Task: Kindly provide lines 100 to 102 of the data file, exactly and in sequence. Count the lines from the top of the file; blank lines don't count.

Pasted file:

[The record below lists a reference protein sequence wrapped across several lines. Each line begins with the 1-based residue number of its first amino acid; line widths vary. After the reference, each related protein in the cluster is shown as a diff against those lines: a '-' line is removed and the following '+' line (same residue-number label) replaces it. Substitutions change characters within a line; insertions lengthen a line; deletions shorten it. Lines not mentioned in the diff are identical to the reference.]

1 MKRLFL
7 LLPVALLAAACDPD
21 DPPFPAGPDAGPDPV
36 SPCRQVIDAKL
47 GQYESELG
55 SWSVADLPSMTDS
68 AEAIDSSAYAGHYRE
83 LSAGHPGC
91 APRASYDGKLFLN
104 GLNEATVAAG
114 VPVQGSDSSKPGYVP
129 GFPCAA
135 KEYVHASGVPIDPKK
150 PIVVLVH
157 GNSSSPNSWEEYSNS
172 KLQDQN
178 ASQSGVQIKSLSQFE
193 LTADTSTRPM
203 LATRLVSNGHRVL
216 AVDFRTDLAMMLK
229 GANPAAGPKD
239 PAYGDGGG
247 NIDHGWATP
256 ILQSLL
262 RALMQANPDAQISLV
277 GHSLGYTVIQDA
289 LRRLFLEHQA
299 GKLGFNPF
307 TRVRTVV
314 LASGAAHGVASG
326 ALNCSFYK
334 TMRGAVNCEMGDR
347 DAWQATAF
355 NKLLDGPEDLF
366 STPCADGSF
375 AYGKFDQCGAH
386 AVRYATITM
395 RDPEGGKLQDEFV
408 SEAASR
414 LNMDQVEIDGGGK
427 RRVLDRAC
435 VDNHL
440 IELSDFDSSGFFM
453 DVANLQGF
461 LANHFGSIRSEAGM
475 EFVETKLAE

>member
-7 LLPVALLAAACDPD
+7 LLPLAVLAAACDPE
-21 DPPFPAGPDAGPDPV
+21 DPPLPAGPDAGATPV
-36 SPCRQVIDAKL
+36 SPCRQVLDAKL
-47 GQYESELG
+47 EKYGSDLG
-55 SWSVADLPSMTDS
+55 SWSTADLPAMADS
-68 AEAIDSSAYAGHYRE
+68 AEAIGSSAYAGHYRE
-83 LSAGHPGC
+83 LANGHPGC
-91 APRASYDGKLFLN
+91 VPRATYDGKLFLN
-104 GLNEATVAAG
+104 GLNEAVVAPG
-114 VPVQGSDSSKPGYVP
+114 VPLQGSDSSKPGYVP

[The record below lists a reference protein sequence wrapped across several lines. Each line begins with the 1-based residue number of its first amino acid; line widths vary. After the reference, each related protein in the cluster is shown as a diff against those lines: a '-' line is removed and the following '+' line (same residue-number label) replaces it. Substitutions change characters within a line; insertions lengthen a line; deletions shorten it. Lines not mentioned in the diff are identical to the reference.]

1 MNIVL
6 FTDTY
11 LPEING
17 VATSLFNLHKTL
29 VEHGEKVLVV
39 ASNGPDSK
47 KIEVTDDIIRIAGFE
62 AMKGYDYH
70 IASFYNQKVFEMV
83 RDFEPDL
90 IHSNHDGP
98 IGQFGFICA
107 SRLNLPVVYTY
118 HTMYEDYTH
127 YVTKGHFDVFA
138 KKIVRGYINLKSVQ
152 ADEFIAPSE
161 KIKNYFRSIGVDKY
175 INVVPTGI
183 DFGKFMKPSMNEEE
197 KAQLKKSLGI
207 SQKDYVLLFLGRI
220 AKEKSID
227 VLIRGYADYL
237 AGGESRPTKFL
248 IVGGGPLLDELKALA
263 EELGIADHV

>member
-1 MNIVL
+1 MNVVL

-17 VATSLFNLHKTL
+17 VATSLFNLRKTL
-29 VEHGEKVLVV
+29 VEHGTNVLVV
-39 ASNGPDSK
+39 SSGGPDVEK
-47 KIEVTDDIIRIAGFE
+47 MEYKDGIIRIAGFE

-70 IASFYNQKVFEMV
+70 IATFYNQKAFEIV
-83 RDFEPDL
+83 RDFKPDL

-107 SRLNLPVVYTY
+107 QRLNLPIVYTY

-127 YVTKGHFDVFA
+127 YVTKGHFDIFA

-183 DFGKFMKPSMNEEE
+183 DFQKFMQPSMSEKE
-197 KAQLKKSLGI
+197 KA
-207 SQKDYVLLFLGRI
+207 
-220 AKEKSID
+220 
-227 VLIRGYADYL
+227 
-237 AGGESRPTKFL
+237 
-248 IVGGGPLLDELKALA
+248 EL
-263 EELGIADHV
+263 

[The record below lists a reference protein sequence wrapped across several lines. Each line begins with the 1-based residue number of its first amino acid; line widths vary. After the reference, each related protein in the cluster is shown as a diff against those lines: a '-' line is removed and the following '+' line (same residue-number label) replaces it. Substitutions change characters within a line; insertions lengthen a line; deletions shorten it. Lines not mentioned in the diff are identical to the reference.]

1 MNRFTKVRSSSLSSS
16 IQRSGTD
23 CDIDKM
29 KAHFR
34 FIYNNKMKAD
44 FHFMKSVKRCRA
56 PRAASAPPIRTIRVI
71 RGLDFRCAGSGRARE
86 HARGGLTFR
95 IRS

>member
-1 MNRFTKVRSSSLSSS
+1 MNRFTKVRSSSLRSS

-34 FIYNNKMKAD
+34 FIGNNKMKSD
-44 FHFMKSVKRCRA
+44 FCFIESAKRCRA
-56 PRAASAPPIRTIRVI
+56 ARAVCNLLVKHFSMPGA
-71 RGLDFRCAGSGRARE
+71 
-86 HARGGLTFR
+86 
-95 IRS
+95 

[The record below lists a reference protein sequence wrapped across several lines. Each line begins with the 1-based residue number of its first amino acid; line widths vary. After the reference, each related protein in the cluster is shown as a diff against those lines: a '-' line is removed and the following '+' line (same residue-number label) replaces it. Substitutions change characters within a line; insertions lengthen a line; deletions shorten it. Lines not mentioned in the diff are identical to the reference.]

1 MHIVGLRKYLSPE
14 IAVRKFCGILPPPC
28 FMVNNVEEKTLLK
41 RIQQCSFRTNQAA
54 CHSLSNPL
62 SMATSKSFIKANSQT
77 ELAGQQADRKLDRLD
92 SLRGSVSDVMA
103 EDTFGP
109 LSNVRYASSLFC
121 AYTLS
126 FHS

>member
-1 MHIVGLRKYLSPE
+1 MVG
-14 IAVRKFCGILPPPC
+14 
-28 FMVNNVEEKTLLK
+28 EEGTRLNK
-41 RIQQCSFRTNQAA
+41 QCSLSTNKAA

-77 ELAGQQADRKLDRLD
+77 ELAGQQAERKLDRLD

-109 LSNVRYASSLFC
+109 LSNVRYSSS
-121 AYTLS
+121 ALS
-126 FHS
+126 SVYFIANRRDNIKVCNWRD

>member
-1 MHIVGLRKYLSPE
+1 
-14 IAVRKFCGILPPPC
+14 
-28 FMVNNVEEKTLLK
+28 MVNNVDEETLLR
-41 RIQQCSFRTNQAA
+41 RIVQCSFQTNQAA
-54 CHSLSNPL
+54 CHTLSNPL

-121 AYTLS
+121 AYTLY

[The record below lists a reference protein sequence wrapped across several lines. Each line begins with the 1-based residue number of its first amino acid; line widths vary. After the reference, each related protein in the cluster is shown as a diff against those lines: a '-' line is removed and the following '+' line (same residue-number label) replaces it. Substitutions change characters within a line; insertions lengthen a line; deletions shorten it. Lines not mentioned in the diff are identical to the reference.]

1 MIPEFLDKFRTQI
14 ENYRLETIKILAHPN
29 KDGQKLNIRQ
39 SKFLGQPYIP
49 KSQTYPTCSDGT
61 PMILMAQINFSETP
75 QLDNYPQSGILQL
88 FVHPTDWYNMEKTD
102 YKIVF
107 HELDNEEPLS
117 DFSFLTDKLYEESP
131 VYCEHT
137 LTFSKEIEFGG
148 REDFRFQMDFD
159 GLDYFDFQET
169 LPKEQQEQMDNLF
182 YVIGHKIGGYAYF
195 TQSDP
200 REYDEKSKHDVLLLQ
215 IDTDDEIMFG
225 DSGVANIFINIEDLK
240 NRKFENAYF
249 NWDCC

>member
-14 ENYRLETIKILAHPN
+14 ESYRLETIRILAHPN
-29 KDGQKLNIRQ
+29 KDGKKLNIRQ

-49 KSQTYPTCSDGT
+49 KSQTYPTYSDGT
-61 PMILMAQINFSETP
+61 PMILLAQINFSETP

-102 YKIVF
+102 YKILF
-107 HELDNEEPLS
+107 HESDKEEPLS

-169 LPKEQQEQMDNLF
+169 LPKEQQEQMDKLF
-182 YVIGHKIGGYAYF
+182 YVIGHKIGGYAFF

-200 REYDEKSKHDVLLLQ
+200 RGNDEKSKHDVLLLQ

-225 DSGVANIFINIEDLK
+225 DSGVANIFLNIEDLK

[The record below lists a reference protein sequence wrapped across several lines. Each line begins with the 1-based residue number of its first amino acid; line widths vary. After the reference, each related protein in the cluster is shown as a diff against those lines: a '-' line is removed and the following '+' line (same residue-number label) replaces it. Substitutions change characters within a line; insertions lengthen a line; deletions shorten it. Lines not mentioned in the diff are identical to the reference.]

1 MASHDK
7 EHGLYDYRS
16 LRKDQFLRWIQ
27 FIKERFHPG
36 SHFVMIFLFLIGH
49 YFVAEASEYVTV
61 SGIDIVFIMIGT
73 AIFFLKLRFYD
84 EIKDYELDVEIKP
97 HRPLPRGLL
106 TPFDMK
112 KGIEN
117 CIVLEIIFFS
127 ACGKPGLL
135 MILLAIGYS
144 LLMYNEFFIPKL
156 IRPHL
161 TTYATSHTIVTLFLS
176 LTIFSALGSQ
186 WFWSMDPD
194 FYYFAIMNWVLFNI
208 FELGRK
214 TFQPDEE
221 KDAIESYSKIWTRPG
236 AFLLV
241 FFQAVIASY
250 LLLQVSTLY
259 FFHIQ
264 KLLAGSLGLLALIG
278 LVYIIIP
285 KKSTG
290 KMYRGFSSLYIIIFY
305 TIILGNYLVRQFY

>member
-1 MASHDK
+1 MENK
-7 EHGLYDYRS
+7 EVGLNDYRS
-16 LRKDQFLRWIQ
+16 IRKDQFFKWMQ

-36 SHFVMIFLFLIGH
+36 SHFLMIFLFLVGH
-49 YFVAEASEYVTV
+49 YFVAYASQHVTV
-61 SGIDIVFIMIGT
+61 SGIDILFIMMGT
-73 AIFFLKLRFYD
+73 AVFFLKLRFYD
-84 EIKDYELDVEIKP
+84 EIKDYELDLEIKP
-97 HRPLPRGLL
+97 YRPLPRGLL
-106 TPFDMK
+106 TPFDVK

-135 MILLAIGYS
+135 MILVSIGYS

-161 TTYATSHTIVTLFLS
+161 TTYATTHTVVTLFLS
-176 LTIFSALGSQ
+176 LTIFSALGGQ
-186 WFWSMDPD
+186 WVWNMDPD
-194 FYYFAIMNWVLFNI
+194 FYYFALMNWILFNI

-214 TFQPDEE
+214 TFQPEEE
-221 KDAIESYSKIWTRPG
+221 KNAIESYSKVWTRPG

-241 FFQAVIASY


-17 VATSLFNLHKTL
+17 VATSLFNLRKTL
-29 VEHGEKVLVV